Student success depends, in large part, on the effectiveness of the faculty members instructing them, a report from the American Council on Education states.
College students who are engaged in their course work are more likely to be satisfied with their educations and achieve their academic goals. The paper, titled “Unpacking Relationships: Instruction and Student Outcomes,” argues that the subject matter and learning environment -- both of which are set by faculty -- are important components of that success. “Instruction matters,” the author, Natasha A. Jankowski, wrote in the white paper. “And higher education needs to provide support for faculty to help students attain outcomes.”
The most effective methods for ensuring student success are not widely practiced in higher education, the paper notes. In the paper, Jankowski, director of the National Institute for Learning Outcomes Assessment, considers five faculty practices that would benefit students:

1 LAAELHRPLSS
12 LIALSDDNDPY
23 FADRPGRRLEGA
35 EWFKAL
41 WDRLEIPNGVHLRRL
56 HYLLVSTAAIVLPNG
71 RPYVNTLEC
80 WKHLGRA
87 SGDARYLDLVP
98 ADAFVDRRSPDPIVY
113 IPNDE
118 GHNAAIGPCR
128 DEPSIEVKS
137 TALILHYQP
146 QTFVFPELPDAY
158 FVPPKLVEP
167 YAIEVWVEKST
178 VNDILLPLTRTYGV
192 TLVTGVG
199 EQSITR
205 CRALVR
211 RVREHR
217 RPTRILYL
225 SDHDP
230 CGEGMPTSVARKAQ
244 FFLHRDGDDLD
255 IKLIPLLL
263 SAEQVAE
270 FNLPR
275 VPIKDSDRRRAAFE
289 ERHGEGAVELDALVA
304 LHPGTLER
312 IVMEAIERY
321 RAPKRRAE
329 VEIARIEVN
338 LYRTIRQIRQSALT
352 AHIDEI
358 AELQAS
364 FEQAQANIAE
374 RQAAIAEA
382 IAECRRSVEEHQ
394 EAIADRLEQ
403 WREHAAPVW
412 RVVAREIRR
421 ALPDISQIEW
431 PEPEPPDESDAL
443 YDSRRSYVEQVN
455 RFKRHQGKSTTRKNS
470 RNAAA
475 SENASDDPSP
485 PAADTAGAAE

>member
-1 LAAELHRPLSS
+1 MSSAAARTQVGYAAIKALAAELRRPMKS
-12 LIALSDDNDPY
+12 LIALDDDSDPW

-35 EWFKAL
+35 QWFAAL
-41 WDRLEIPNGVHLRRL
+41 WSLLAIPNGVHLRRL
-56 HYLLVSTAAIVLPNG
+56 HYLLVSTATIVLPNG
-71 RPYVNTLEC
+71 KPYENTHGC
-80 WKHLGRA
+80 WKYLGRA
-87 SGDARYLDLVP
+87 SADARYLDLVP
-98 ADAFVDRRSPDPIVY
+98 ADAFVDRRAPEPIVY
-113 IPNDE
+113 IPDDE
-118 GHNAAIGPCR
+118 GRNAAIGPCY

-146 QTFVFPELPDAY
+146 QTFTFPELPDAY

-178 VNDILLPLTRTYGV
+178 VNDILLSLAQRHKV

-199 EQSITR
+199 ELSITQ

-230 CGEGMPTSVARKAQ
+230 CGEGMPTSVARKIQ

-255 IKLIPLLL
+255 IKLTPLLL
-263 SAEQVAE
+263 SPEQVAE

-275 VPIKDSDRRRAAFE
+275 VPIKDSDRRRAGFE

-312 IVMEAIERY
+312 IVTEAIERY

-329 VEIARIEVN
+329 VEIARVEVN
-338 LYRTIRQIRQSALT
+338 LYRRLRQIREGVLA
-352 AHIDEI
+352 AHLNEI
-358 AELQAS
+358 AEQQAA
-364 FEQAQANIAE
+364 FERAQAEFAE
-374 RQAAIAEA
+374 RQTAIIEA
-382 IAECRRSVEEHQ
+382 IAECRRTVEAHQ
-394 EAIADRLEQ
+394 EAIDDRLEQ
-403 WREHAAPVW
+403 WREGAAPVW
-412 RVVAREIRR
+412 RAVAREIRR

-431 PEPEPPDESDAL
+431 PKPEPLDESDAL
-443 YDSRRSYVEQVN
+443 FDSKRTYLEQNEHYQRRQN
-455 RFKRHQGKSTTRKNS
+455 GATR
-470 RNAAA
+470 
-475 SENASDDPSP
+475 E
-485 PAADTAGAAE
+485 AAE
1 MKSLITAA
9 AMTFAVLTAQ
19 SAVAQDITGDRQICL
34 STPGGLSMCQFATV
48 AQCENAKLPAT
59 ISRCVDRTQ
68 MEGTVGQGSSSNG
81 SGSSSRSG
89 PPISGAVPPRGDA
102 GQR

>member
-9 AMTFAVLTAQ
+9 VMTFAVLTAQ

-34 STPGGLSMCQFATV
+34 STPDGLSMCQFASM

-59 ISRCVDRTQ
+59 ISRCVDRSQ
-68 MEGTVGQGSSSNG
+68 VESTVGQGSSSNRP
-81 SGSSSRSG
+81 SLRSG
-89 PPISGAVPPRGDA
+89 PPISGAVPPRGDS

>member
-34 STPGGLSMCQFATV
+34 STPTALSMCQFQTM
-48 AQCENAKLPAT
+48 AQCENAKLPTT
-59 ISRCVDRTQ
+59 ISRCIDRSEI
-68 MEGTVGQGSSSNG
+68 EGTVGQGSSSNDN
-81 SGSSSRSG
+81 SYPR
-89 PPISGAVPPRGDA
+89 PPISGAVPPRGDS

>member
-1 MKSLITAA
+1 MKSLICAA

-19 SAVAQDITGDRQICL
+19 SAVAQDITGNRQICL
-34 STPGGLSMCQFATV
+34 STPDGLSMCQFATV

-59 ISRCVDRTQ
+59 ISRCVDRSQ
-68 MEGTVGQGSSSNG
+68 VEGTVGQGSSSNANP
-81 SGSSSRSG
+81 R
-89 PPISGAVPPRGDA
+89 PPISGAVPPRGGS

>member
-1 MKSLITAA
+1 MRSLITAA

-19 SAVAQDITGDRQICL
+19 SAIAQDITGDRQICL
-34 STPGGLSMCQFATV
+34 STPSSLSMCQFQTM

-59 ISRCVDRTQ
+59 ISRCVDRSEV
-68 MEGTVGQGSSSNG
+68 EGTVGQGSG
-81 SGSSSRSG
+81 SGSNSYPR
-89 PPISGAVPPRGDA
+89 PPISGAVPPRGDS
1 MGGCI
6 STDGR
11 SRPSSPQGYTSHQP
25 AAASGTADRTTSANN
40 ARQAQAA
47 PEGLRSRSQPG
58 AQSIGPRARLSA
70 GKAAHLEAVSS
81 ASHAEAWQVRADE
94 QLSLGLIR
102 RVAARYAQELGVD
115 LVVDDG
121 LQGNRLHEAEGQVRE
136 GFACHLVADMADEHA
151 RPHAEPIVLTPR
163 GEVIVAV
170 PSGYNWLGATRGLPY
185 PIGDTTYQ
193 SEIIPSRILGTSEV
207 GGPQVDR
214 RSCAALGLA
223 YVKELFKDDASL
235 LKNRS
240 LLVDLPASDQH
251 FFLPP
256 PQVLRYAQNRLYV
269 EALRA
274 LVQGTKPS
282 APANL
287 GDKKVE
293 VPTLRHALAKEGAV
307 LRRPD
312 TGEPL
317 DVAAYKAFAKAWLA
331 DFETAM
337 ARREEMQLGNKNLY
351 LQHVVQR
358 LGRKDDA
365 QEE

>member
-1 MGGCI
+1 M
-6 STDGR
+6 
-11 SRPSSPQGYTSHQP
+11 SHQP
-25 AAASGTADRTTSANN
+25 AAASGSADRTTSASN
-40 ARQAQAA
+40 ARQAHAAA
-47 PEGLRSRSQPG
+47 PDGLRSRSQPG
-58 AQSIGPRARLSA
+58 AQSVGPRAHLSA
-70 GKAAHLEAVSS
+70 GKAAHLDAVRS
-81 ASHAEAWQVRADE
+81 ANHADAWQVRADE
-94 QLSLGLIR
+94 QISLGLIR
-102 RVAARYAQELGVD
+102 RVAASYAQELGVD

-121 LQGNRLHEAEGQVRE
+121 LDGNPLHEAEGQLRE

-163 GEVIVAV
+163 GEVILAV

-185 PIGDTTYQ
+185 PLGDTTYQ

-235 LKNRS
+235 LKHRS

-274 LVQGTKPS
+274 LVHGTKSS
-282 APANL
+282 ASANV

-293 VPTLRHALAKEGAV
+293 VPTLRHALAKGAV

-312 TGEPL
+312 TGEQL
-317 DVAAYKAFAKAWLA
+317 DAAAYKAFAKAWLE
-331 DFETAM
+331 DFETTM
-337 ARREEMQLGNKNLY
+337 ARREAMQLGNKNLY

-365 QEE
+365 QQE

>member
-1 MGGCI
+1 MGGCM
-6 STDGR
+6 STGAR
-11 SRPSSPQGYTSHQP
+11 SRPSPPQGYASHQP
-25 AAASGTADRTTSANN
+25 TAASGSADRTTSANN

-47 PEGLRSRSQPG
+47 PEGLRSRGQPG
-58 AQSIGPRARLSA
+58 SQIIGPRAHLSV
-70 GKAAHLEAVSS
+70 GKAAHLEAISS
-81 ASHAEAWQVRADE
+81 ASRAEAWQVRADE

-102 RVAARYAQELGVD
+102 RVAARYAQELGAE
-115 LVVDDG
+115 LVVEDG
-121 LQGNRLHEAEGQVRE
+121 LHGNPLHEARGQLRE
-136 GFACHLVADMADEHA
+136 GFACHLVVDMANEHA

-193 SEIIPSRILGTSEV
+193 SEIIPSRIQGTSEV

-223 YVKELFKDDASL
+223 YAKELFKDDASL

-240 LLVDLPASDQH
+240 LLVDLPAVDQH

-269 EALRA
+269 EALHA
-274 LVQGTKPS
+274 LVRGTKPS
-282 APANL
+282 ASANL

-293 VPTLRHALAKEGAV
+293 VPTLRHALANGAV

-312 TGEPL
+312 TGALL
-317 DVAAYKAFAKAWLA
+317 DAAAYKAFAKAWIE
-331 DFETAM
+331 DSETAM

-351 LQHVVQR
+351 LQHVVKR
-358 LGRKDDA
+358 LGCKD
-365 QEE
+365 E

- Transparency: students need to know what to expect from their courses, what their professors expect of them and how they will be assessed.
- Pedagogical approaches: personalized instruction and active learning are just two pedagogical approaches that have been linked to better student understanding and overall experience.
- Assessment: students can build upon their knowledge base and check their progress through regular assessments, as opposed to testing their new knowledge and skills once or twice throughout the term.
- Self-regulation: colleges that require active participation and reflection from their students tend to be more successful and have higher graduation rates.
- Alignment: it’s important for students to see how separate assignments, courses and experiences can complement each other and contribute to their overall success.
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